The Publishing Process: Marketing Part 1- The Cover Design


At this point in the publishing process, writers have hopefully found a publisher, and been through a lengthy editing process. This leads into perhaps the most challenging part of the professional process- marketing. Knowing just what will get a book into stores and popular is near impossible, which is why the previously mentioned ‘vanity presses’ are so dangerous. And because of the various nuances of the marketing process, this entry in the process will take multiple entries to go through. To begin with. I plan on speaking on the ‘simplest’ part of the process, and the very first one- getting a cover design.

Judging a Book

The expression ‘don’t judge a book by its cover’ may be true in reference to looking at other people. But when it comes to actual books, it’s a standard that no one ever meets. The cover is the very first thing we see when we look at a book, and it’s what grabs our attention and hopefully makes us purchase the book. Therefore, whatever your book might be, you need something on that very first look that will grab people. I have seen authors publish book with a simple colored background cover, with the title emblazoned on it. It may be direct, but it doesn’t compete with something like this.


Therefore, when you are ready to get your book out there, you need to have some sort of plan in mind for the cover. I was inspired by the cover of a Green Lantern graphic novel, so be sure to observed media around you for ideas. If you are lucky, your publisher will help you; iUniverse offered me a chance to work with their graphics department and design a cover when I started working with them. Granted, not every publishing method may offer this, but most major ones will. Remember, a good publisher wants your book to sell, and they will have the materials in place to help you achieve this. But if a writer desires more control, then today’s market does offer many options, including hiring an artist to do your cover independently.

Finding an Artist

With the advent of the internet, it is much easier to find an artist to do your cover. Sites like offer a multitude of different artists, with varying degrees of style and ability posting their work online. This can be overwhelming, but it is certainly gives plenty of options. Still, you want to make sure you find an artist that not only matches your vision for the cover, but also has the ability and skill to do a full cover, not just a character or background sketch. I was fortunate enough that my artist, Derrick Fish, was not only stylistically qualified, but had experience in doing full covers and created title credits as well as a full cover for Lightrider.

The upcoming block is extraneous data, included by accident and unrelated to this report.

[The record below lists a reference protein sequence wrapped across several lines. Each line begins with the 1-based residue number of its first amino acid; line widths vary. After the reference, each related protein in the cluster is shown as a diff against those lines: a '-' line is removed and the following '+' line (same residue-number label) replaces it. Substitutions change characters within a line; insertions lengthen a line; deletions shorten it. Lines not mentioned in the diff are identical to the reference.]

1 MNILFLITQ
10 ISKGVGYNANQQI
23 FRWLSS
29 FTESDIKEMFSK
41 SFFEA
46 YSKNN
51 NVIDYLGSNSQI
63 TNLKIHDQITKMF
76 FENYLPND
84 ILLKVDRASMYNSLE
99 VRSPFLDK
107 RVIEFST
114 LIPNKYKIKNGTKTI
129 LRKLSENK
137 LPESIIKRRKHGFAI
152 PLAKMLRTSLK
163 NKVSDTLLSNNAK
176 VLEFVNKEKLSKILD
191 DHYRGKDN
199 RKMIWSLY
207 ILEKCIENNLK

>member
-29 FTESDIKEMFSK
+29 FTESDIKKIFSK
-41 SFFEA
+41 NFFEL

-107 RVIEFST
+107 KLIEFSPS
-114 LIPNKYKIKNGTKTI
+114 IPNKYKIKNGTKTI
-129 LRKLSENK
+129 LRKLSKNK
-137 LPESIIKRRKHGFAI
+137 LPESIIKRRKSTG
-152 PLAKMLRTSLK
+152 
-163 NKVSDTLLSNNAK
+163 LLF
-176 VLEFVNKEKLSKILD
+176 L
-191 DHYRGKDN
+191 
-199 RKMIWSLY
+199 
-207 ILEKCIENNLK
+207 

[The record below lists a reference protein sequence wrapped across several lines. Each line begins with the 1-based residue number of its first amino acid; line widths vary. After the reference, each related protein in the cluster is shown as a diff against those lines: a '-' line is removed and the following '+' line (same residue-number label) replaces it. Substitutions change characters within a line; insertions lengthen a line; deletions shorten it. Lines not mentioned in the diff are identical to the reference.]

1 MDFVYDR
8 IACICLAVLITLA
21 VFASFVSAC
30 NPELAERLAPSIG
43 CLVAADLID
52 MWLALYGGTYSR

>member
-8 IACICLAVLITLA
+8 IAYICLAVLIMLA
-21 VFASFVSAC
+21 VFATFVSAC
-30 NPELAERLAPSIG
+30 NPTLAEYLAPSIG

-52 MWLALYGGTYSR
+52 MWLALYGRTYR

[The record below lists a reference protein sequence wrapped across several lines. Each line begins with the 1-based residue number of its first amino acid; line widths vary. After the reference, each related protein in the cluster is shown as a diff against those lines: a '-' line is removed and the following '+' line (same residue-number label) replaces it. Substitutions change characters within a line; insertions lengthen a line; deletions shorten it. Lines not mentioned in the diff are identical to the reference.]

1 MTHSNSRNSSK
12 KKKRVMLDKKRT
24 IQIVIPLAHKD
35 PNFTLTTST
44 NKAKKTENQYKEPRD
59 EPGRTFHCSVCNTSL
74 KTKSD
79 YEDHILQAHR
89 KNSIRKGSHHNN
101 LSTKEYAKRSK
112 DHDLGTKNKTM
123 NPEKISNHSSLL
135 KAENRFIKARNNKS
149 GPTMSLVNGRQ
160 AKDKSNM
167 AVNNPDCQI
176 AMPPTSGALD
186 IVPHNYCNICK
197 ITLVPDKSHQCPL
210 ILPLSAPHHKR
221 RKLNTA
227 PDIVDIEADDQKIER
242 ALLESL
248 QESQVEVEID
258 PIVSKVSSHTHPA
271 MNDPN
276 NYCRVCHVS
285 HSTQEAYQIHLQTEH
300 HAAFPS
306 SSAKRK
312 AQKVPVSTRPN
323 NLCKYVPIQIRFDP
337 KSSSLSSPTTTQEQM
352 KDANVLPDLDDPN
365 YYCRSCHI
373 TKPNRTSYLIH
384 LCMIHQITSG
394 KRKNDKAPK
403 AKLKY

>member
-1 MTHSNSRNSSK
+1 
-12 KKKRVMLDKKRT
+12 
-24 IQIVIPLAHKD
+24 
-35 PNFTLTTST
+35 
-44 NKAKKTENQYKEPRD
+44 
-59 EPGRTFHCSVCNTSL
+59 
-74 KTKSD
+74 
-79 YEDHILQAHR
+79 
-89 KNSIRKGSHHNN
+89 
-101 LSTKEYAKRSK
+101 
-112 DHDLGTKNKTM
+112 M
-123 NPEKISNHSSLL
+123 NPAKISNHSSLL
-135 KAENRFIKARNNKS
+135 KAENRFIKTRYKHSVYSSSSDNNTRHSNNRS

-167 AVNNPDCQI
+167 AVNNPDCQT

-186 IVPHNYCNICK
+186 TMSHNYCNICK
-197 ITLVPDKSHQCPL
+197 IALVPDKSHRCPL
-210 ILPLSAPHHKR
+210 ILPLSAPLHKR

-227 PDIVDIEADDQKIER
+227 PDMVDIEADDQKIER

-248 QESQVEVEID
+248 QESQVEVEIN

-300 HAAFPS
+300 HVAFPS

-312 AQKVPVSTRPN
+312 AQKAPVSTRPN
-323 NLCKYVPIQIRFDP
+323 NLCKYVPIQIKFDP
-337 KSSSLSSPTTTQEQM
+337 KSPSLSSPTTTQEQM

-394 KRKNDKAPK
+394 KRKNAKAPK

Of course, there are many other things to consider in taking on an independent artist. First, you need to make sure that your publisher will allow you to use an outside artist. Second, you need an artist that you feel you can trust, establish a fair payment with, and that will complete your work on time. Work for a cover can be expensive, and most artists will charge a minimum of $500 for such in-depth work. And you find yourself with an artist that doesn’t live up to expectations while you have a deadline, it can be a serious financial issue. And once all that is worked out, you still have the legal ramifications of using an artist. Publishers will need a written form that gives them the right to use an artist’s work, and without this, you may face copyright issues, so above all else, be sure to get this taken care of, no matter what your publisher may say. In my case, I fortunate that Derrick was very easy to work with in this matter- he considered the work he did for me to be my property upon completion, offerend manys suggestions that improved the overall design of the cover, and filed out the required form with no complaints. For my part, I made sure to give him credit in the book’s liner notes.

Final Notes

Marketing anything is hard, and there are a lot of things you will have to learn. But hopefully, advertisements you’ve seen for film, TV, and books, will have helped instill on you how important having a good central image can be. And with the resources available from either your publisher, or from an independent source, you can create a cover that is not only true to your vision, but also dynamic enough to grab the attention of the public and get your book on their shelves.


Posted on June 13, 2013, in Independent Publishing, Inspiration, Uncategorized and tagged , , . Bookmark the permalink. Leave a comment.

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